Tag Archives: kate dicamillo

Weird Dream

11 Jan

Last night I had a weird book dream. It was a good dream, just weird.

I dreamed ( or dreamt ) that Mo Willems called me. That alone is weird, but he wanted me to review Kate Di Camillo’s almost wordless picture book La La La.

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In this weird dream, I not only spoke with Mo on the phone, but I also spoke with Kate in person. After this dream, I feel I am on a first name basis with both. It was a good dream and very vivid. I can’t share more than this  brief description of my dream with you, but you can read La La La. Maybe it will fill you heart with hope and a song.

Publisher’s Summary: “La la la . . . la.” A little girl stands alone and sings, but hears no response. Gathering her courage and her curiosity, she skips farther out into the world, singing away to the trees and the pond and the reeds — but no song comes back to her. Day passes into night, and the girl dares to venture into the darkness toward the light of the moon, becoming more insistent in her singing, climbing as high as she can, but still there is silence in return. Dejected, she falls asleep on the ground, only to be awakened by an amazing sound. . . . She has been heard. At last. With the simplest of narratives and the near absence of words, Kate DiCamillo conveys a lonely child’s yearning for someone who understands. With a subtle palette and captivating expressiveness, Jaime Kim brings to life an endearing character and a transcendent landscape that invite readers along on an emotionally satisfying journey.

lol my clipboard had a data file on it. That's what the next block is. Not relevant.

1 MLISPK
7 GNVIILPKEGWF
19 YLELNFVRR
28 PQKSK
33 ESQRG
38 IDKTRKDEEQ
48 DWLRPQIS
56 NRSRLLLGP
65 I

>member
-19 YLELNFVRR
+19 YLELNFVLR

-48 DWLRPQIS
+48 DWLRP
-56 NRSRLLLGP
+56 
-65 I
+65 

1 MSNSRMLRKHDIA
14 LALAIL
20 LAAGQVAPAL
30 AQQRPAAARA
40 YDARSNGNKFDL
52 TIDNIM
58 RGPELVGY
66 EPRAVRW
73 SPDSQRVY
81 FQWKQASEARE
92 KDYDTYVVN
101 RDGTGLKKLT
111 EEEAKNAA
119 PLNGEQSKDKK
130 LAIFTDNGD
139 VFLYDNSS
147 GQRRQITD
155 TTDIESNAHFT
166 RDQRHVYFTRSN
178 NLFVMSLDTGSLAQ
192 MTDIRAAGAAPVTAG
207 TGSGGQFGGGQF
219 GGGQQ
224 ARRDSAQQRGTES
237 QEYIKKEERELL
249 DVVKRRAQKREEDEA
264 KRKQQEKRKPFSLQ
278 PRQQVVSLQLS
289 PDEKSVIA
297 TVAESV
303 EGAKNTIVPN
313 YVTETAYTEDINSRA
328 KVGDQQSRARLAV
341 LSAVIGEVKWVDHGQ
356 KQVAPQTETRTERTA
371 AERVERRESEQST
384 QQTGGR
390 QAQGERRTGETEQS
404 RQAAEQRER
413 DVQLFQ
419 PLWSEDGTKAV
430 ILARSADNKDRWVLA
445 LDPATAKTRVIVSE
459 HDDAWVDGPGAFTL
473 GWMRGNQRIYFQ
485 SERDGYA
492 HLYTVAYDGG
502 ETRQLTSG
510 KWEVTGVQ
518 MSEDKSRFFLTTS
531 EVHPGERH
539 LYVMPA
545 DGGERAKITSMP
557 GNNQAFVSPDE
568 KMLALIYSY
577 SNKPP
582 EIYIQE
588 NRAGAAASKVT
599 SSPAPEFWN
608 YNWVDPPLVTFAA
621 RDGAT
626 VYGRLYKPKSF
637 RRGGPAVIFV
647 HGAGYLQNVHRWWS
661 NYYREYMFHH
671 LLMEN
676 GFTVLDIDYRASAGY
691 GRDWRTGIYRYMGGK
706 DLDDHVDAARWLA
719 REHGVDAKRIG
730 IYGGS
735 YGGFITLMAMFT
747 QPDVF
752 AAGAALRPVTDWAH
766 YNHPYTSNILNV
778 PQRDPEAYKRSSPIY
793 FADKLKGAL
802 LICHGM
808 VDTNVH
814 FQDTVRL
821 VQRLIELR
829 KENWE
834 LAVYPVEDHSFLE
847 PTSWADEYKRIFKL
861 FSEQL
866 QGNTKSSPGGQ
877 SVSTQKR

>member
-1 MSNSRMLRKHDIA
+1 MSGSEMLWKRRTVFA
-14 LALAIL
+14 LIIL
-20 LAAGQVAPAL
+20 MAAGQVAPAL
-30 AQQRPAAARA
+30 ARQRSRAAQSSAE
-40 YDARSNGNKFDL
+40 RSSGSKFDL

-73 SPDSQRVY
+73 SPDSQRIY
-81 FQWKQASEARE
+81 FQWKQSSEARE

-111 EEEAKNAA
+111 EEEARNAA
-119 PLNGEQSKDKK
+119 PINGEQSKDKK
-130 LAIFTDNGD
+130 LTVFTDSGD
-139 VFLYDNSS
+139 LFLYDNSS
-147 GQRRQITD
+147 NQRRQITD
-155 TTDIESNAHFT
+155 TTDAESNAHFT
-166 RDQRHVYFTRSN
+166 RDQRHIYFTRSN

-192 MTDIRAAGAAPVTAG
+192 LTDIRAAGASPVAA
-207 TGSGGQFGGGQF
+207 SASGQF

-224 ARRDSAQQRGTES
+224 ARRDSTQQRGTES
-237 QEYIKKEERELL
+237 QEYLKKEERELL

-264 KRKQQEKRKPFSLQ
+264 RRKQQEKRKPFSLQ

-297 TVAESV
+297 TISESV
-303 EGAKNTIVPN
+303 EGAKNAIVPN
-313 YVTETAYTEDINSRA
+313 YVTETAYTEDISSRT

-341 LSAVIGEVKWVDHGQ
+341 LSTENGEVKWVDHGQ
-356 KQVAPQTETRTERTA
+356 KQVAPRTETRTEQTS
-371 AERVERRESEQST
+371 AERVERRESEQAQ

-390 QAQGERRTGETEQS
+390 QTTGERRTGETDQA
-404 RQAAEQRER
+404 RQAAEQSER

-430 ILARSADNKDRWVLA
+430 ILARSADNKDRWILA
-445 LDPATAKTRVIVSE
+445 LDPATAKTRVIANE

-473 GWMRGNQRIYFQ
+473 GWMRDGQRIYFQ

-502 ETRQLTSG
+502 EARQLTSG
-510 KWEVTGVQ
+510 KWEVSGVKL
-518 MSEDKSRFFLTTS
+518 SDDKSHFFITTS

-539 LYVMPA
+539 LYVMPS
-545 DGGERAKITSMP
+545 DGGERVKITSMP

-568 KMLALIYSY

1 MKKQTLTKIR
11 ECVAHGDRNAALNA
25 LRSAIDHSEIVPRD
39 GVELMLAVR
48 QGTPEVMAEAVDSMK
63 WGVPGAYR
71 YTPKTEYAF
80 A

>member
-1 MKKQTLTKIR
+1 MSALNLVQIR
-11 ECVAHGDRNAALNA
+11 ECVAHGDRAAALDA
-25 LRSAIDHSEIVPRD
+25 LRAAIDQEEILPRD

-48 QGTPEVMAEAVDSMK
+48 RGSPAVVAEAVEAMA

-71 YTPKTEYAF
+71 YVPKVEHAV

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This Week’s Book talks 12/4-8

8 Dec

Monday: In anticipation of an author visit to our school library by April Henry, I booktalked her only book in my classroom library, The Body in the Woods.

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Tuesday, I chose Kenneth Oppel’s The Boundless,  just because.

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Thursday, I booktalked Flora and Ulysses by Kate DiCamillo. A lot of kids had already read it, but they all loved it.

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Friday: I learned from a student that she’d seen the movie and TV versions of  The True Meaning of Smekday by Adam Rex, but never read the book. I had to remedy that!

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Hooray for Baby Lincoln

27 Jan

I was a Baby Lincoln when I was young. I was the youngest (by 4 minutes) and very shy. In fact, I was so shy, my parents thought about giving me an extra year at home and letting me start school in grade one. Fortunately, they decided to let me try out kindergarten and boy, did I find myself!

Baby Lincoln didn’t find herself in Kindergarten. She has never managed to come out from the shadow of her older sister, until now.

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We learn the back story of the Lincoln sisters and Baby’s real name!

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Publisher’s Summary: What if timid Baby Lincoln broke free of her bossy sister and set off on an unexpected journey? Kate DiCamillo presents a touching new adventure set in Mercy Watson’s world.